Editor’s Note: The following story appeared in the April 27 issue of the Northwest Arkansas Business Journal. “Then & Now” is a profile of a past member of the Business Journal’s Forty Under 40 class.
Like other business owners, Ryan Hale continues to assess the best path forward amid the uncertainty of the COVID-19 (coronavirus) pandemic.
Even for a guy who plans paths for a living, he is finding a challenging environment.
Hale, 44, is the founder and CEO of LaneShift, an education, planning and consulting agency in Bentonville that exists to create bicycle and pedestrian networks that move people safely and comfortably.
He started the business in January 2017, following several years of working as a Home Region program officer for the Walton Family Foundation (WFF). The majority of his work — and where Hale gained experience about trails, cycling and placemaking — was spent on helping the foundation to finance cycling infrastructure projects throughout Northwest Arkansas and the Arkansas-Mississippi Delta.
Hale, a Rogers native and former defensive tackle for the Arkansas Razorbacks, says he never considered himself a cyclist. He still doesn’t. “I see myself as a person on a bike,” he jokes.
He also sees the economic and social benefits that cycling infrastructure and education can make on communities, neighborhoods and employers. Now, more than ever, Hale believes the value of trails, paths and open spaces within communities is evident.
“These assets have helped our community stay active and provide an essential mental and emotional outlet during this [COVID-19] crisis,” he said. “When the dust settles, and we can re-engage with each other and our communities, we hope to continue helping communities prioritize and plan for more investments in bike-friendly infrastructure.”
LaneShift has two full-time employees and partners with numerous groups to work on projects throughout the country. Hale said he is most proud of the work the company does to change the perspective of people who may be a bit skeptical about cycling and the associated investments in infrastructure.
“In particular, some of the study tours that we have done, we’ll often tell these organizations, ‘Don’t just bring everybody from the choir,’” Hale said. “Don’t just bring the people who get it. Bring some skeptics. We have seen some major shifts in people’s thinking and mindsets in the time they have spent with us. There is something about experiencing it on a bike, in person, you can’t get talking about it on the phone or watching a video.”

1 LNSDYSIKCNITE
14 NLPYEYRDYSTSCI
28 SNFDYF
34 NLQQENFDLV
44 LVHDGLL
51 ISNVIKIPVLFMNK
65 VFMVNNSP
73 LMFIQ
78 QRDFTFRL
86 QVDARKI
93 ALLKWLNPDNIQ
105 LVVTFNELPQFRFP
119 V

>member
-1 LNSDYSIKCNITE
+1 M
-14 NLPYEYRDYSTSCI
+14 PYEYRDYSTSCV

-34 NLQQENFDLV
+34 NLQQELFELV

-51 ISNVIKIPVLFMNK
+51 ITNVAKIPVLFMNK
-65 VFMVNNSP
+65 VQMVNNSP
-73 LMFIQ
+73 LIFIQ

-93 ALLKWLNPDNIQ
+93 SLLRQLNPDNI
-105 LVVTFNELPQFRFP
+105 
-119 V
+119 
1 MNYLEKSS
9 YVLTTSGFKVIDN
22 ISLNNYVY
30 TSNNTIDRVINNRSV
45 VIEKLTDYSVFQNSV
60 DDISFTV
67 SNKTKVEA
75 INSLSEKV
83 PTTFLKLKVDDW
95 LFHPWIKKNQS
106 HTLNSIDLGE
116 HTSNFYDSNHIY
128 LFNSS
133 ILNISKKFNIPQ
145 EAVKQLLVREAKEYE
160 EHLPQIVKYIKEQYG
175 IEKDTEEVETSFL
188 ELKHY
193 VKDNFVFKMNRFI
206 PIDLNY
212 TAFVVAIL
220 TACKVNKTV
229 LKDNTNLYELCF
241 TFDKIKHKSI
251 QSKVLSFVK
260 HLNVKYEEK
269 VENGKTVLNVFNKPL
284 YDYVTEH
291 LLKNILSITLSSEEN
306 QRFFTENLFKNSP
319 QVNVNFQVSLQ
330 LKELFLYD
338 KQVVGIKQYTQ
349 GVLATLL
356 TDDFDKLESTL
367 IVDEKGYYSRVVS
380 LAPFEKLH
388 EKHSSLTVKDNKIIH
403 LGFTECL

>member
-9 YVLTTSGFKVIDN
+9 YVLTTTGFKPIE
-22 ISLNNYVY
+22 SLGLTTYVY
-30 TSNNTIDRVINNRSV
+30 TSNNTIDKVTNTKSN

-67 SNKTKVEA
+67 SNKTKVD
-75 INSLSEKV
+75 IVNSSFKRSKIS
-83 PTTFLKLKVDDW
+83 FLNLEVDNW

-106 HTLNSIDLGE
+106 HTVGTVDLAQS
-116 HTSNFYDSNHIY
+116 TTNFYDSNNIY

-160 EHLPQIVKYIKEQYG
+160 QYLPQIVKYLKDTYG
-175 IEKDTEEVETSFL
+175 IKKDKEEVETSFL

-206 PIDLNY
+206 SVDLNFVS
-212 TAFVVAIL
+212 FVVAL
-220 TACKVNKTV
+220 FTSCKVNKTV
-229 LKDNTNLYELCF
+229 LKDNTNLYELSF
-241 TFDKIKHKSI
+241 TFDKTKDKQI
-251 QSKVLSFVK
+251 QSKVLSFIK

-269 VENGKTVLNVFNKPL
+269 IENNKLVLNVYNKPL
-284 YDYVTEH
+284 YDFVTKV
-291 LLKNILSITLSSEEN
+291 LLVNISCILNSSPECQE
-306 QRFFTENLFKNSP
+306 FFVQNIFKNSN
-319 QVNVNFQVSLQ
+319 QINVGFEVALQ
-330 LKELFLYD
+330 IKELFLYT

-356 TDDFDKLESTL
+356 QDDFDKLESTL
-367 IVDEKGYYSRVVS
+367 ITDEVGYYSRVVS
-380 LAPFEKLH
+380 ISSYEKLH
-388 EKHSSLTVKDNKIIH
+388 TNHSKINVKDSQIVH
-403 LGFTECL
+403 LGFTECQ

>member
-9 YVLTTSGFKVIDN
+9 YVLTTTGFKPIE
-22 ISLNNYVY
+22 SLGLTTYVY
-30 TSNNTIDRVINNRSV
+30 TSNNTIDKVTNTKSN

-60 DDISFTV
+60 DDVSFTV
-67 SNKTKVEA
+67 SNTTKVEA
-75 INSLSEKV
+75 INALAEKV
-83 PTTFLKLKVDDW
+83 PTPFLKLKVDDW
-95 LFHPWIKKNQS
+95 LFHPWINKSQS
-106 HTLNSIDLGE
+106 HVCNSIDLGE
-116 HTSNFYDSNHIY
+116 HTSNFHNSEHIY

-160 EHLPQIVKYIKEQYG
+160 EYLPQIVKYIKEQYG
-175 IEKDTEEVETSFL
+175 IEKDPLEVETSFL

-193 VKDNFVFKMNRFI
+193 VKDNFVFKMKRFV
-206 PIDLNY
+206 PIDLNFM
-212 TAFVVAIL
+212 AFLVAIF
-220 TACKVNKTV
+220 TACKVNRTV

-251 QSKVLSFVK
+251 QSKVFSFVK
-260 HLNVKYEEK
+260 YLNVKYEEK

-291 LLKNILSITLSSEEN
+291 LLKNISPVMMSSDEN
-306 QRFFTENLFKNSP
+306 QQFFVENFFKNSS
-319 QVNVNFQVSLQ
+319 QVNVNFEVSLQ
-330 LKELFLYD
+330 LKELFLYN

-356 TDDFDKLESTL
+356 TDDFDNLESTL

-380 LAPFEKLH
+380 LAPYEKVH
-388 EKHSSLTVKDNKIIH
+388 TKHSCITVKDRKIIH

Therein lies a new challenge for LaneShift. Hale said the pandemic has temporarily forced the company into the early stages of developing some online content and resources, yielding to the restrictions of social distancing.
“Those can serve to educate and to forward these conservations in the interim,” he said.
Hale, a 1999 UA graduate, was the 225th player selected in the 1999 NFL Draft. He played in 25 games in a two-year career with the New York Giants, including a win in Super Bowl XXXV in January 2001.
After retiring, Hale returned to Northwest Arkansas for a job with the nonprofit Arkansas Athletes Outreach. Later, after a few years as a commercial lender for Arvest Bank and United Bank, the Soderquist Center for Leadership & Ethics (now Milestone Leadership) in Siloam Springs hired him as director of business development. The center was named for its founding executive, the late Don Soderquist, former chief operating officer of Walmart Inc., and a 2010 inductee into the Arkansas Business Hall of Fame.
Hale’s work at the Soderquist Center was noticed by the Northwest Arkansas Business Journal in 2010 when he was named a Forty Under 40 honoree. The following year, Hale joined WFF, the Bentonville-based philanthropic organization started by Walmart founders Sam and Helen Walton.
“I’ve had some amazing opportunities over the years with all of those relationships,” Hale said.
Also in 2011, Hale and his wife Debi began a personal journey when they followed a call into foster care, opening their home to four children. They eventually adopted them and went from two to six children overnight.
“That was a major endeavor and a tremendous blessing,” Hale said. The sibling breakdown is two boys and four girls. Hale said the engine (oldest) and caboose (youngest) are boys, ranging in age from 9 to 20.
“The oldest is married, and we’re going to be grandparents in August,” Hale said.